Lawsuits are another story. At press time, only the vape industry has filed a lawsuit. However a lawsuit is not enough as it really only helps the cigar industry if an injunction is filed. This probably will require an emergency injunction from the courts as well. It’s very difficult to determine what will happen before August 8th.
Petitions are good, but should supplement the legislative and judiciary efforts. They are not going to be effective by jost posting a link on Facebook. A grass roots effort must be taken at a person to person level for it to gain any traction. This involves phone callers and reaching out directly to consumers. I’m concerned the recent increase in the threshold to 100,000 for the White House Petition could set us up for failure if the threshold is not reached.
Bottom line, we still must fight hard if we stand a chance to overturn the regulations.
7. Europe and Asia
I believe Europe and Asia provide many opportunities for cigar companies – big and small. These could become the new havens for limited and small batch releases.
The pending regulations pose a huge problem bringing a new product into the U.S. market post August 8th, 2016. However, this doesn’t preclude a company from bringing it to market in Europe or Asia.
Many companies were already in planning for 2017 mode. There are also companies that may have inventory they want to release. The challenge the smaller companies finding the right distributor(s) to work with.
While there are regulations in these regions, it’s still quite possible Europe and Asia can become the new home for limited and small batch releases in the post FDA regulation era. Of course much will depend on if U.S. customs cracks down on imports.
8. Bringing Back Old 2007 Products
I believe we will see a push on products that are grandfathered return to prominence However, I don’t think this will be as widespread as people think.
There has been a lot of talk about bringing back old products that qualify as grandfathered products. This certainly is an option – particularly for those companies that were marketing products on February 15, 2007.
As we discussed in our piece “Understanding the Grandfather Date for FDA Regulation of Premium Cigars“, the Actual Grandfather Date is Key. Currently, that is the February 15th date. While the product could have been introduced prior to February 15th, it still must have been marketed on the February 15th date – i.e. it could not have been withdrawn from the market before that date. If this is the case, a marketing authorization still must be obtained by the FDA.
There is no doubt that if there are products that were marketed on the Grandfather date, but are no longer there, there will be a push for them to return. However the product will still have to go through “Substantial Equivalence” and prove it is the same product. Therefore, I don’t see as many products in this category as one might think.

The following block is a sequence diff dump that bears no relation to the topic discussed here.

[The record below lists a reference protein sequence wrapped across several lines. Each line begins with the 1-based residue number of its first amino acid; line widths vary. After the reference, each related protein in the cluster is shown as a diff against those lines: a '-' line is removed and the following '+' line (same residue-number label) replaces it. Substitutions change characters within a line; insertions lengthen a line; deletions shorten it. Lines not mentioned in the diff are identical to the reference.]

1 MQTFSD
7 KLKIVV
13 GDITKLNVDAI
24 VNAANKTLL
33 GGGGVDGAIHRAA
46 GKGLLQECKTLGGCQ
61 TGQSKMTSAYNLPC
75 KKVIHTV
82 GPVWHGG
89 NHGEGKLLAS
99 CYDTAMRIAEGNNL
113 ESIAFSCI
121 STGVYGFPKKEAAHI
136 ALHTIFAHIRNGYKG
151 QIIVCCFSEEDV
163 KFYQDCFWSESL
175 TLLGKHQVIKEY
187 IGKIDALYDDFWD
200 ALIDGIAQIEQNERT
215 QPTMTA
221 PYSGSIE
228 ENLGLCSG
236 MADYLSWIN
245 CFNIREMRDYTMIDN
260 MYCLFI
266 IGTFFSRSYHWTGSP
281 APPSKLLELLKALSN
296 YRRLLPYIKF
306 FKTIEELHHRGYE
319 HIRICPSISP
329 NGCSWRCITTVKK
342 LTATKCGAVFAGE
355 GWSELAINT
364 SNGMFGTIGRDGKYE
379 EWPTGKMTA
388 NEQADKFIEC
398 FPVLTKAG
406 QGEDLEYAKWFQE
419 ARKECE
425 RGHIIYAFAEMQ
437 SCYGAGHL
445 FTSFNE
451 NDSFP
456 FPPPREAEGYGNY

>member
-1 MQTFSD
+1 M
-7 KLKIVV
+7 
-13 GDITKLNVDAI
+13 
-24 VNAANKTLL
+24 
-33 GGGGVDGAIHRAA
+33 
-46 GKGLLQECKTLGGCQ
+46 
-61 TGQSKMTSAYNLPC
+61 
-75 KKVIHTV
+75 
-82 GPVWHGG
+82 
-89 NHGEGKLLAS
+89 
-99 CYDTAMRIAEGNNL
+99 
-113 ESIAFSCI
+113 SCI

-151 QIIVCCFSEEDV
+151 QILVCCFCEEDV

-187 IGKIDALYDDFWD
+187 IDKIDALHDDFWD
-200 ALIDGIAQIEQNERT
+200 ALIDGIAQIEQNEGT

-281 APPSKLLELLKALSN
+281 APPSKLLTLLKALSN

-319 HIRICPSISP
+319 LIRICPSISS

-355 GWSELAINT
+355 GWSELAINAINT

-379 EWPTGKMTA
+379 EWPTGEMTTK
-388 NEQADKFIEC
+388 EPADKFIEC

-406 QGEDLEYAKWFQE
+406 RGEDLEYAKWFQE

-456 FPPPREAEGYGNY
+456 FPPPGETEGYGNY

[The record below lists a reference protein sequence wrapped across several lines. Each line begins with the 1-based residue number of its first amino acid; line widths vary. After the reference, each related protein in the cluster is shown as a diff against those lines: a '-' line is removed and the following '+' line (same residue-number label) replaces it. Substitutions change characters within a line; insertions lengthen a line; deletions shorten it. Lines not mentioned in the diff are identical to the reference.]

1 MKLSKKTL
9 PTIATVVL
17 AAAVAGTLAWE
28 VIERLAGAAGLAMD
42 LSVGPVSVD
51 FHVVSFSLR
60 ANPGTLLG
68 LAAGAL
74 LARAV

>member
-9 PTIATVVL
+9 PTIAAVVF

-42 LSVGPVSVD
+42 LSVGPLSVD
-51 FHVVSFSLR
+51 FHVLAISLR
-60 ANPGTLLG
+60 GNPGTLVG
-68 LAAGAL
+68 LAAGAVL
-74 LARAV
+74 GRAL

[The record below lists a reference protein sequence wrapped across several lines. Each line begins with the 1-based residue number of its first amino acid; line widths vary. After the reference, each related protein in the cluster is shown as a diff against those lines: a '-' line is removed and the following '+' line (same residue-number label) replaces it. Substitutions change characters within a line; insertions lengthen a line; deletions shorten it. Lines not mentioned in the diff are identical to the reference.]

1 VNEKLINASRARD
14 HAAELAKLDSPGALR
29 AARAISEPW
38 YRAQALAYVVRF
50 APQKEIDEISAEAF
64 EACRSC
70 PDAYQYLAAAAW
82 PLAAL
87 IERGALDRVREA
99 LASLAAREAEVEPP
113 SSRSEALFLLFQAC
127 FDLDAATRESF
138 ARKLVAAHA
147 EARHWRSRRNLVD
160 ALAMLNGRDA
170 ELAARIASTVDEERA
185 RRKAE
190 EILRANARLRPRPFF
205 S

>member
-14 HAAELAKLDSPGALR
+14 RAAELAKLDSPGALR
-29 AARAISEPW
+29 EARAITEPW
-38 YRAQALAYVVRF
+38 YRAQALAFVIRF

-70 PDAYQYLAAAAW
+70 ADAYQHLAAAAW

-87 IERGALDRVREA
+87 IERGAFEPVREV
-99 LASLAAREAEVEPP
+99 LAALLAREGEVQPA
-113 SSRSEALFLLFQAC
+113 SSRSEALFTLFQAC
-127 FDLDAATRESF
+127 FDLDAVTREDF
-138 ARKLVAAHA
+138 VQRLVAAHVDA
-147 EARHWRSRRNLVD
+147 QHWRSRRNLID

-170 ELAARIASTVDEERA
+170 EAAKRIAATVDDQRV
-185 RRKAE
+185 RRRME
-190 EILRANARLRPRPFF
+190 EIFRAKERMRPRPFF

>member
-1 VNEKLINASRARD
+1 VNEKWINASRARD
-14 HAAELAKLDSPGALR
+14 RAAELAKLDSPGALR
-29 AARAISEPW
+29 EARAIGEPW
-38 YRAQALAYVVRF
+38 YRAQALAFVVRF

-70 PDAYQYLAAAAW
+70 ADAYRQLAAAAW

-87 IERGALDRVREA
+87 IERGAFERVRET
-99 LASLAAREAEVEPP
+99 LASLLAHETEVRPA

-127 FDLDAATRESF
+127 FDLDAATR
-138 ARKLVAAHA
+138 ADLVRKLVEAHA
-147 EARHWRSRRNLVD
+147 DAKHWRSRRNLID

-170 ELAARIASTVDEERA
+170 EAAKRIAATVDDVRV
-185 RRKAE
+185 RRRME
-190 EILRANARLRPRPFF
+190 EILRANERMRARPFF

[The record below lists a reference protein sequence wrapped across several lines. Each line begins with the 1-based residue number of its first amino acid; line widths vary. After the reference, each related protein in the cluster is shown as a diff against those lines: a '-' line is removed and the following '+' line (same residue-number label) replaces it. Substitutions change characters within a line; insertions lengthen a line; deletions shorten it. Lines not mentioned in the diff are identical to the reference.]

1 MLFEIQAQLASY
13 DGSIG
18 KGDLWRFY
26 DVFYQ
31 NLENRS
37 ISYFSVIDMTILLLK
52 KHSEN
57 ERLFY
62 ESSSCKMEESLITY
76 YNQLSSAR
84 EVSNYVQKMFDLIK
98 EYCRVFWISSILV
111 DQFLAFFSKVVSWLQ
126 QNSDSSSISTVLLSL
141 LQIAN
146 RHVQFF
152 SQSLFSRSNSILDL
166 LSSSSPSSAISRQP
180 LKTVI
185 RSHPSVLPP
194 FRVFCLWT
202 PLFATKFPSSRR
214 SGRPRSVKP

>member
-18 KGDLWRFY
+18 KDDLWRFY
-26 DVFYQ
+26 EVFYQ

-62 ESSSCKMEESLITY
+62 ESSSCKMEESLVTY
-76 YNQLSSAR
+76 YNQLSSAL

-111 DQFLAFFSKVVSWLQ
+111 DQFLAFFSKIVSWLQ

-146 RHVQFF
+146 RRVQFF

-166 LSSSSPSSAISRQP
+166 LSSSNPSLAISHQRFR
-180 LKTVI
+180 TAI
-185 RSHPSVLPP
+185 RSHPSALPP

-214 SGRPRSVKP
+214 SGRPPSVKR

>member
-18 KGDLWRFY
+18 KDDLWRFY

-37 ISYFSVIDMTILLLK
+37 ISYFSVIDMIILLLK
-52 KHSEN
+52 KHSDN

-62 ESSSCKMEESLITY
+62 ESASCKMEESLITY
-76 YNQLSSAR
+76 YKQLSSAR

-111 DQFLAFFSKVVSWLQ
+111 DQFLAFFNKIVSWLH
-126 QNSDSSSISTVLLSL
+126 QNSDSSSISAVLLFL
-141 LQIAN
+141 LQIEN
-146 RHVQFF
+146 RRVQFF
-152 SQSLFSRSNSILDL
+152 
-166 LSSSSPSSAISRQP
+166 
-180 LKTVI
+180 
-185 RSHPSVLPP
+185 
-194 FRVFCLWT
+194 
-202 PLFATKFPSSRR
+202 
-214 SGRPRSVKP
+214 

Of course if the Grandfather date is moved, it opens up a whole new dynamic as it would see more products qualify for exemption.
9. Cigar Events Aren’t Going Away
I believe cigar events will not die because of lack of samples.
Because the FDA has now put a ban on samples, there is some question on the future of cigar events. I disagree 100 percent here.
Getting free cigars at events has been something becoming less and less common over recent years. I’ve seen a decrease in events where you walk in and are handed a cigar at the door. Some manufacturers have moved away from “buy 4 get one free” model to “buy a box” and you can buy this special event cigar.
This past December I attended a cigar dinner. The dinner included a four course meal and three cigars. What I found interesting – I was charged separate for the dinner and for the cigars. The dinner charge went to the restaurant while the cigar charge went to the retail tobacconist. When this happened, it immediately raised a flag that this could be the new model should the FDA ban samples.
Some herfs might be affected. Those run by retail establishments (i.e Smoke Inn’s Great Smoke, Cutters Cigar Emporium’s Southern Cigar Festival) should be able to continue. Namely the cigars can be priced separately – much like the cigar dinner. There is some question about herfs from non-retail establishments (namely those who do not have a tobacco license)
Cigar Events have so many other options. Giving away Swag is always an option (although this may now be considered marketing material and subject to warning labels). However there are always non-cigar items that can be given away. Options include non tobacco product swag, free food, gift cards to (non cigar) retail establishments. Plus there always is a draw of still seeing and interacting with your favorite cigar personality.
If the FDA goes after discounting cigars, that is something that potentially affect the events more seriously down the road. In the meantime, while the events will change they aren’t going away. Hopefully if anything this will be a wake-up call to improve many of them.
10. The Future of Cigar Coop and Stogie Geeks
This statement is firm: Cigar Coop and Stogie Geeks are here to stay.